Submitted by Maria.Kapsalaki on Wed, 01/29/2020 - 13:32
Building airtightness tests have become very common in several countries, either to comply with minimum requirements of regulations or programs, or to justify input values in calculation methods. This raises increasing concerns for the reliability of those tests. Despite the extensive debates about how the building pressurization test standard ISO 9972 should address sources of uncertainties, no change has been implemented. According to the current standard, the zero-flow pressure shall not exceed 5 Pa for the test to be valid.
Submitted by Maria.Kapsalaki on Thu, 11/23/2017 - 12:32
In the present paper the impact of natural cross-ventilation on thermal comfort levels in sustainable residential buildings is evaluated. A sustainable dwelling is designed in Crete and various scenarios of different combinations of open windows and doors in the ground floor, the first floor and between the floors are tested to determine the final scenarios with the best possible airflow movement.
Submitted by Maria.Kapsalaki on Tue, 03/22/2016 - 09:05
Typical heat sources in indoor environments include humans, electrical devices, and computers. The number of such sources in operating room environments is even higher due to the presence of surgical staff members and medical equipment. The exchange of thermal energy between indoor surfaces and air is usually modelled by considering contributions from both radiation and convection. Complete heat transfer simulations in indoor environments are normally difficult since radiation models have a tendency to generate numerical instability and, hence, problems with convergent solutions.
Submitted by Maria.Kapsalaki on Thu, 06/19/2014 - 11:30
In the preceding companion paper (Part I), a method with one sensor that could identify the indoor contaminant source location and strength in short time was presented. On the basis of further theoretical study, a method with two sensors is presented in this paper to identify contaminant source with higher accuracy. This paper demonstrates how to use the method with two sensors to find the location of contaminant source in a threedimensional room. In addition, the accuracy of two types of methods was compared.
Submitted by Maria.Kapsalaki on Thu, 06/19/2014 - 11:28
In case contaminants are released in occupied rooms, it is necessary to determine the contaminant source location and strength rapidly so that prompt response measures can be taken to protect indoor occupants. This paper presents a new method with one sensor to identify the contaminant source location and strength. It completes the time-consuming computational fluid dynamics (CFD) simulations before the release event, and finds the source in real time during the event. In addition, an index called “correctness probability” for evaluating the accuracy of this method is proposed.
Submitted by Maria.Kapsalaki on Wed, 06/18/2014 - 15:59
In case contaminants are found in an aircraft cabin, it is useful to identify the contaminant source location and strength. This can be done through inverse Computational Fluid Dynamics (CFD) modeling. Since inverse CFD equations are ill-posed, this study proposes to solve a quasi-reversibility (QR) equation and a pseudo-reversibility (PR) equation. The QR equation improves the numerical stability by replacing the second-order diffusion term with a fourth-order stabilization term in the governing equation of contaminant transport.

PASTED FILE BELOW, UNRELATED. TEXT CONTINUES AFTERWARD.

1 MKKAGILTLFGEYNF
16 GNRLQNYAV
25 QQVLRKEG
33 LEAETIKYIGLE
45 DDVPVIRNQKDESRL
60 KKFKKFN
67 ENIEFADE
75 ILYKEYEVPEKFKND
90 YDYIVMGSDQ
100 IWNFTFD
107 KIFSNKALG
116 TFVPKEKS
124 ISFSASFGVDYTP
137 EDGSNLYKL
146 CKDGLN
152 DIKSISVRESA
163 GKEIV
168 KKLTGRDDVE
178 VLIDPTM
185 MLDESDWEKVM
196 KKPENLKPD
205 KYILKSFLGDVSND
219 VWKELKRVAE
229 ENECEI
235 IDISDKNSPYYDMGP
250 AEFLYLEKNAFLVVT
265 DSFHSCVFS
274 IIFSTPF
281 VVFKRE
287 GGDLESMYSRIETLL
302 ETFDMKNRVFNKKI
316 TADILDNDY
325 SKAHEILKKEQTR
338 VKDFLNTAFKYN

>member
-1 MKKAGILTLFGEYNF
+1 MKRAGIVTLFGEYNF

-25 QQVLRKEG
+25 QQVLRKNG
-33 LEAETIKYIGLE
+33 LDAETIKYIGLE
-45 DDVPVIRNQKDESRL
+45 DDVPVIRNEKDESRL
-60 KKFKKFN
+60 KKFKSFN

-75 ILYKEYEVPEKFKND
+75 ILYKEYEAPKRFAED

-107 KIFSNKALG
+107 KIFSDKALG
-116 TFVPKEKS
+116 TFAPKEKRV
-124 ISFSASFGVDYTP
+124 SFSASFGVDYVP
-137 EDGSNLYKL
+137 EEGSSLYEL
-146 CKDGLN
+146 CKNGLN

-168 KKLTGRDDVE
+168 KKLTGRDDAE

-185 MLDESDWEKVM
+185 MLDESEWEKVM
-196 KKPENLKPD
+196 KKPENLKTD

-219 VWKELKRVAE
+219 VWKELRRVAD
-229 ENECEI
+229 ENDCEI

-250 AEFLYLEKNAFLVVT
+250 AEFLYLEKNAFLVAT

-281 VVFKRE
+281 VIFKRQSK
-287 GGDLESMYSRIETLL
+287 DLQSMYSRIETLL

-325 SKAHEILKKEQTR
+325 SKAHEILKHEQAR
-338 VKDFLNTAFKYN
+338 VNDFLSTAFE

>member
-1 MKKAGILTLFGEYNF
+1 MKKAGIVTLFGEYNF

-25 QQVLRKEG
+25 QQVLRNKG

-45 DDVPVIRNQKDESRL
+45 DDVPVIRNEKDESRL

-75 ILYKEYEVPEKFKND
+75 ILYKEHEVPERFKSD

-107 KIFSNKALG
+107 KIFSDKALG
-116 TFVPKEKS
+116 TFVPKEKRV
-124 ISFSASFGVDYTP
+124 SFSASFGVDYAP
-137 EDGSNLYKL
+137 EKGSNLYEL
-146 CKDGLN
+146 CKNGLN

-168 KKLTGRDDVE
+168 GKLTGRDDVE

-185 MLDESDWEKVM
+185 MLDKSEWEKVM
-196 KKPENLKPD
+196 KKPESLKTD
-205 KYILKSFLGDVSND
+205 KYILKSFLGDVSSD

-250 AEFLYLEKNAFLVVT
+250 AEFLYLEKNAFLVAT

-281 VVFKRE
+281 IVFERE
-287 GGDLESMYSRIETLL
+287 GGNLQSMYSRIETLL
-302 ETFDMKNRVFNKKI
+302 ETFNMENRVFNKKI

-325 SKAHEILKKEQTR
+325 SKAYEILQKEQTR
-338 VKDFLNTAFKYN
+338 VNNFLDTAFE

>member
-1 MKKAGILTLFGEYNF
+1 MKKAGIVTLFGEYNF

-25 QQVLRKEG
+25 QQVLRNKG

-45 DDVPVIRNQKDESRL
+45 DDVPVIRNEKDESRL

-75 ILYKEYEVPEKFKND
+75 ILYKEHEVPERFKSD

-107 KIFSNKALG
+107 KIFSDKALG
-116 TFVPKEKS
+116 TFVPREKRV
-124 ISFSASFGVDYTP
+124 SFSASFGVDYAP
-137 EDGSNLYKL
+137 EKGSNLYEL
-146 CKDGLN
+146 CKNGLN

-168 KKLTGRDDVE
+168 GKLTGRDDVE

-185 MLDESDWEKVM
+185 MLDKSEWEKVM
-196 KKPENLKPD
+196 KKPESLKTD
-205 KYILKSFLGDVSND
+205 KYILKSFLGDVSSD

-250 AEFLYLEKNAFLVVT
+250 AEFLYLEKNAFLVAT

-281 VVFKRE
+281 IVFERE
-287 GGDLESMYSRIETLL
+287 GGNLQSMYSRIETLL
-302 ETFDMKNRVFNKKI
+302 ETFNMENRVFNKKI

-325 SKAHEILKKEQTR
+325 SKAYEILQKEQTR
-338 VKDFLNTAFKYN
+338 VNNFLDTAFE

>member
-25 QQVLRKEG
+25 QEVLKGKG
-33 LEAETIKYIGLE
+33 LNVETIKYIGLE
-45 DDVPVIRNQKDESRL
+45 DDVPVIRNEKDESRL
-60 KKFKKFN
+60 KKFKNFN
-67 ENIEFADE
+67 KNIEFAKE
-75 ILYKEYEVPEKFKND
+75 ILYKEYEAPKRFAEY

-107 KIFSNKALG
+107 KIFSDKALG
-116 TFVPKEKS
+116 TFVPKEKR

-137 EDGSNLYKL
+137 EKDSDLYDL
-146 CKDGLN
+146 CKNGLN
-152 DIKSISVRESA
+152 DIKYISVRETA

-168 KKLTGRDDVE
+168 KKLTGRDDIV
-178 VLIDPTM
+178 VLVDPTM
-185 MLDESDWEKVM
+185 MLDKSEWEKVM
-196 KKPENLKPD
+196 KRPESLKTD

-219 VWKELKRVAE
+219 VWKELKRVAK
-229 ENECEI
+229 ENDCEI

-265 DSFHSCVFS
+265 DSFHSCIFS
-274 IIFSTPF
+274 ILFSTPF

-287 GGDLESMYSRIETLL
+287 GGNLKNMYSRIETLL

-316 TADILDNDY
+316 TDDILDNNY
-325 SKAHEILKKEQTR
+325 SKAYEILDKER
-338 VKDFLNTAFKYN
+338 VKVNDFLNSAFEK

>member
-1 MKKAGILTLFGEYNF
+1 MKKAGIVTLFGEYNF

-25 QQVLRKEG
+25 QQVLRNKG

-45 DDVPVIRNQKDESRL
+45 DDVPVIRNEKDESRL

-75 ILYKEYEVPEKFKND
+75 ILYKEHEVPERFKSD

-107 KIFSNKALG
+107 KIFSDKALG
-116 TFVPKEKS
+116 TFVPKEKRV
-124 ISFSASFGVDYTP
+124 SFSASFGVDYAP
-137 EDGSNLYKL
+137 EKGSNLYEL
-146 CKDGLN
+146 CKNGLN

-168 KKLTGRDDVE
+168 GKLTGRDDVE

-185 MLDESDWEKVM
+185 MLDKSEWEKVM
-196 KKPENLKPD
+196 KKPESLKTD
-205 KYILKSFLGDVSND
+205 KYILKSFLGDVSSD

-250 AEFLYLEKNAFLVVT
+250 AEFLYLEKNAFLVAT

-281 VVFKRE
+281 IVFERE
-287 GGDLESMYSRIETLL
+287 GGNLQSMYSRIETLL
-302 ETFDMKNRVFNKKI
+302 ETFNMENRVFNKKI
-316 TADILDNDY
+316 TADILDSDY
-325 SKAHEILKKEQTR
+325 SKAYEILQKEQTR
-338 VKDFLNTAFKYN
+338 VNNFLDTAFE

Submitted by Maria.Kapsalaki on Wed, 06/18/2014 - 12:43
Air age is an important parameter to assess indoor air quality in ventilated rooms. In order to consider the contribution of ductwork and recirculation, the concept of total air age was proposed for ventilation systems with ductwork and recirculation in previous study. In this paper, about 16 typical cases are simulated with computational fluid dynamics after introducing the method to calculate total air age for ventilation systems with only one AHU and one room in which several inlets and outlets exist.
Submitted by Maria.Kapsalaki on Fri, 10/25/2013 - 20:11
This study evaluated various ventilation strategies for efficiently removing house dust in the indoor environment. Experiments and simulations were performed to study the flow and diffusion fields that are affected by different locations and shapes of outlets. In this study, two kinds of ventilation strategies were considered i.e. ceiling exhaust and slit exhaust. In each case, experimental measurements showed that the characteristics of airflow within the whole room are generally similar except for airflow close to the outlet. CFD flow field and diffusion field simulations were also made.
This paper is concerned with a building situated in the west of Scotland which faces severe weatherconditions with high wind speeds and driving rain occurring frequently. This results in extensivedamage to the building fabric, and affects the internal climate which leads to a serious issue in buildingconstruction. In this study, a three-dimensional numerical model of airflow around the building isinvestigated. This investigation is part of ongoing research on wind-driven rain which has establishedthe importance of moisture stresses, wind flow and rain impacts on a commercial building.
Methods of computational fluid dynamics (CFD) have been applied to predict the details of air,contaminant and thermal transport within isolated building zones, yet zone transport processes do notoccur in isolation they result from and interact with transport from the larger building system in whichthey are embedded. Consequently, there is a growing interest in combining CFD models of individualzones within multizone models of enclosing building systems to more faithfully model both the largerbuilding interactions and the intrazonal details.